Fred Brack   Fred Brack  
Raleigh, NC
Picture of the Cape Hatteras lighthouse

How to Create an iPhone Ringtone From an MP3 (updated May 2018)

iPhone 5S

There are several methods for creating your own ringtones, so this is just one of them.  It seems complicated, but I believe you will find the steps clearly documented.  [After I updated my own article as shown below, I found a website which has basically the same steps with photos, if you prefer that:]

  1. Start iTunes.
  2. Find an unprotected song you wish to use or excerpt for a ringtone.  In other words, it can't have DRM copyright protection, such as an old purchase from iTunes.  A track copied from a CD would be fine, and most recent iTunes purchases should work.  An interesting source of free tunes is
  3. If you have a short tune that makes a nice ringtone without editing, skip to step 7.
  4. Play the song in iTunes, watching the elapsed time indicator.  Note the exact start and end times for the segment you wish to extract.  For instance, you may like a musical riff which starts 21 seconds into the song and ends 28 seconds in.  (I think the maximum length you can use for a ringtone is 30 seconds.  Remember that whatever you choose will repeat.)
  5. Right-click the song title and choose Song Info from the menu.  Using the Options tab, enter the Start time and Stop time you just determined in the previous step.  Close the dialog box.
  6. Play the song again.  Go back and adjust the Start and Stop times as necessary until you get the excerpt exactly right.  You can specify fractions of a second in the following manner:  0:13.4, for 13.4 seconds into the song.  By temporarily setting iTunes Control / Repeat option to One, you can hear how the excerpt will sound on your iPhone as it loops.  Play with those tenths of a second to get the loop to start "on the beat"!
  7. With the song still selected, click File / Convert / Create AAC Version.  This will create a second, excerpted version of the same song right after the first one.  Note that the shorter duration is reflected in the Time column.
  8. Before you forget it, if you editted the clip, redo the Song Info step on the ORIGINAL file to UNCHECK the Start and Stop times.  Write them down first, if you are afraid you might have to redo your creation.
  9. Now take a moment to think how you want your new ringtone titledMaking sure you have selected the shortened version of the song, open Song Info, select the Info tab, and optionally change the Name of the song, if you wish (e.g., add "Ringtone" at the end).
  10. Resize the iTunes window, if necessary, to make is less than full screen.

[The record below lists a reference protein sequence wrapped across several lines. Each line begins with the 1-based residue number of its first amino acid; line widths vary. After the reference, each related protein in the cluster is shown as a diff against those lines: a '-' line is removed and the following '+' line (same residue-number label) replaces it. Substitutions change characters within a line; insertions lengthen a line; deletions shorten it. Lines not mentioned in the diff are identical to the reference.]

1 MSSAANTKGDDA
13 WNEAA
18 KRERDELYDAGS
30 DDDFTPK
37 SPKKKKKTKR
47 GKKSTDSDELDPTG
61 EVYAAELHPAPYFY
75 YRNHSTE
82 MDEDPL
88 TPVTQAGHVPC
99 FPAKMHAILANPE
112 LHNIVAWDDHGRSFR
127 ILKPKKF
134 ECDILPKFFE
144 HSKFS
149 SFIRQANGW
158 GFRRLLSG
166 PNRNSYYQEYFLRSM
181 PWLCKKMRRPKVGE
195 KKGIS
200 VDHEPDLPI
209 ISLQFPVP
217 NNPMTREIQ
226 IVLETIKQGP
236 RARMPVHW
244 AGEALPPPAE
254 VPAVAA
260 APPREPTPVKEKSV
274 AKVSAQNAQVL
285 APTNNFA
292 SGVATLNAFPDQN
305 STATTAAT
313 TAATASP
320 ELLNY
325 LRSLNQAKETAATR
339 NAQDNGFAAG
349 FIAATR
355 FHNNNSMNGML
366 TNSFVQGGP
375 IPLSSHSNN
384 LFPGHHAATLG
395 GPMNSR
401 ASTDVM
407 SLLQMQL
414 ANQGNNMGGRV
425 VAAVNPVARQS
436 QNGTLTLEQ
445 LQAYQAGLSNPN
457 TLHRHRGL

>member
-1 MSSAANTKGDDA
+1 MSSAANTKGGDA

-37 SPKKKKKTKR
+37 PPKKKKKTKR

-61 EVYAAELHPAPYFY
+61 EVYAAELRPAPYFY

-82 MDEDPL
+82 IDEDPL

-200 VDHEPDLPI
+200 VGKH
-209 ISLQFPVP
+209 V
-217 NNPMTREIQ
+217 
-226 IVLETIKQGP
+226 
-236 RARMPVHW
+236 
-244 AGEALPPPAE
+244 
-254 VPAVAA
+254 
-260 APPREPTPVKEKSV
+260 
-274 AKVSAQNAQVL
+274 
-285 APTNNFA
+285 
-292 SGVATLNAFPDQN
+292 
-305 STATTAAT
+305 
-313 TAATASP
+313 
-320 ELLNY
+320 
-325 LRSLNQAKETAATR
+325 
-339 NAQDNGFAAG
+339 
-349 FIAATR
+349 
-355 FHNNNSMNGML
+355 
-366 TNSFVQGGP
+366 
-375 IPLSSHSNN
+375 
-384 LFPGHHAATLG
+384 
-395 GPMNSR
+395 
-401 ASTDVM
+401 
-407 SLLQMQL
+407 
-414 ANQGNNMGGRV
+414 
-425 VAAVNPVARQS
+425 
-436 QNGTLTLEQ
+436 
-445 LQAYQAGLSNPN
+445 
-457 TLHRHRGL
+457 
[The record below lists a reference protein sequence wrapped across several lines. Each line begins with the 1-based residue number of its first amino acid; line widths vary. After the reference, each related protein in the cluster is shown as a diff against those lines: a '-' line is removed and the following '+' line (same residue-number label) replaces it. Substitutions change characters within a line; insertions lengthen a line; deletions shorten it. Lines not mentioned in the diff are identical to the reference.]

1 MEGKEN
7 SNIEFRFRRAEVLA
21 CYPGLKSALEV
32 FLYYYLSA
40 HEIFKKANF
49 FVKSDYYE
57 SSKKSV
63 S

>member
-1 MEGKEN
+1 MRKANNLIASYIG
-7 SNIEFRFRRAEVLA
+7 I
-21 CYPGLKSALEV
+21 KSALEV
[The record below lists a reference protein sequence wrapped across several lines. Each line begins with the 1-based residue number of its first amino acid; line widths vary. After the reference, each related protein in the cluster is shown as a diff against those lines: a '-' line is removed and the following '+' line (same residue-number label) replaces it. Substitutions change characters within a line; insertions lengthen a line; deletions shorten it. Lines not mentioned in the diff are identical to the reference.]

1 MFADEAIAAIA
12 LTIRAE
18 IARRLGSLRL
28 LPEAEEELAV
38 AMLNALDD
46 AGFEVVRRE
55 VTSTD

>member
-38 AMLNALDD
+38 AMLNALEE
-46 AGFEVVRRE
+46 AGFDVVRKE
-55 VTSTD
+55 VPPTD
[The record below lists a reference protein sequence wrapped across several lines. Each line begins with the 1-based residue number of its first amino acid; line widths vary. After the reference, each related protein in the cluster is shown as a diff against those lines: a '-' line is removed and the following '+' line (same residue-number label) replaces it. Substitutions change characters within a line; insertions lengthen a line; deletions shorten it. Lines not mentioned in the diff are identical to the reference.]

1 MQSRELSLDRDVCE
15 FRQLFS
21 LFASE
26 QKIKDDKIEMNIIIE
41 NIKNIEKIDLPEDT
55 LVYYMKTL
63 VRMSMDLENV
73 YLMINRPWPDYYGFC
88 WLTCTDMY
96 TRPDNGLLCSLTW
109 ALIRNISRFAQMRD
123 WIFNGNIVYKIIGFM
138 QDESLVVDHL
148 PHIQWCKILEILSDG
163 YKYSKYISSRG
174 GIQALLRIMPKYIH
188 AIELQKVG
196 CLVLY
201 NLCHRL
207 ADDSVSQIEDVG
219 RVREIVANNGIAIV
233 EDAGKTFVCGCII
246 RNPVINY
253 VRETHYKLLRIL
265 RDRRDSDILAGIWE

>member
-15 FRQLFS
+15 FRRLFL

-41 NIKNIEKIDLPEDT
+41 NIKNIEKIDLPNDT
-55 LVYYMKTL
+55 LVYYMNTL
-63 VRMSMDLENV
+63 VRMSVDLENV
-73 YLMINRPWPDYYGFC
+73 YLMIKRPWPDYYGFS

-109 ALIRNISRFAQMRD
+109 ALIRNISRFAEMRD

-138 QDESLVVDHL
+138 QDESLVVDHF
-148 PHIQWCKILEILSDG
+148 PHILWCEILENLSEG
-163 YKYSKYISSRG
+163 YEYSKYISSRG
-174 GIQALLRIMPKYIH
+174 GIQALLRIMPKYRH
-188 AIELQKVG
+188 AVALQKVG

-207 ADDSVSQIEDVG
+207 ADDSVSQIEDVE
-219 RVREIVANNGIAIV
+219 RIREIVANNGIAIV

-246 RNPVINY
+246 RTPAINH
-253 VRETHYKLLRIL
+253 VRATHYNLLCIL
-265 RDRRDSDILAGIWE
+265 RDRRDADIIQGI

11. Dropping the ringtone on your iPhone Before we go any further, you need to decide where to store your ringtone(s).  I suggest creating (if it doesn't exist already) a Ringtones subdirectory in your Music directory on your computer.  The next step references whatever directory you create, but we'll call it Ringtones.
  12. Open your Ringtones subdirectory.
  13. Drag (with mouse button one held down) the newly created song excerpt to this subdirectory.
  14. Right-click the song in the directory and select Rename.
  15. Change the file extension from m4a to m4r.  (r = Ringtone, get it?!)  Do NOT change the rest of the filename, even though it may appear different from what you see in iTunes.
  16. Back in iTunes, delete the excerpted AAC (m4a) version, moving it to the recycle bin.
  17. iTunes no longer allows you to have a ringtones library which will sync to your iPhone, so we have to copy your new ringtone directly to the iPhone.  You do this by connecting your iPhone to your computer.  The display on the left side of iTunes will change, and Devices will appear.  Expand the iPhone category, if it is collapsed, and you will see categories like Music and Movies and hopefully Tones.  Don't worry if Tones doesn't appear, as the next step will cause it to be created.
  18. Now, drag the newly renamed song (now a ringtone, based on the m4r extension) from your Ringtones directory back to iTunes, dropping it in the left column in the area where the list of Music, Movies ... appears.  A box will appear around all of them.  See the image to the right.  This will cause a Ringtones category (now called Tones) to be created if it doesn't exist already, and your new ringtone will be placed there, after which it will appear in the iPhone Ringtones list.
    Dropping the ringtone on your iPhone
  19. Whew, you're done!  You should find your new ringtone available on your iPhone for assignment as the default ringtone or to individual callers.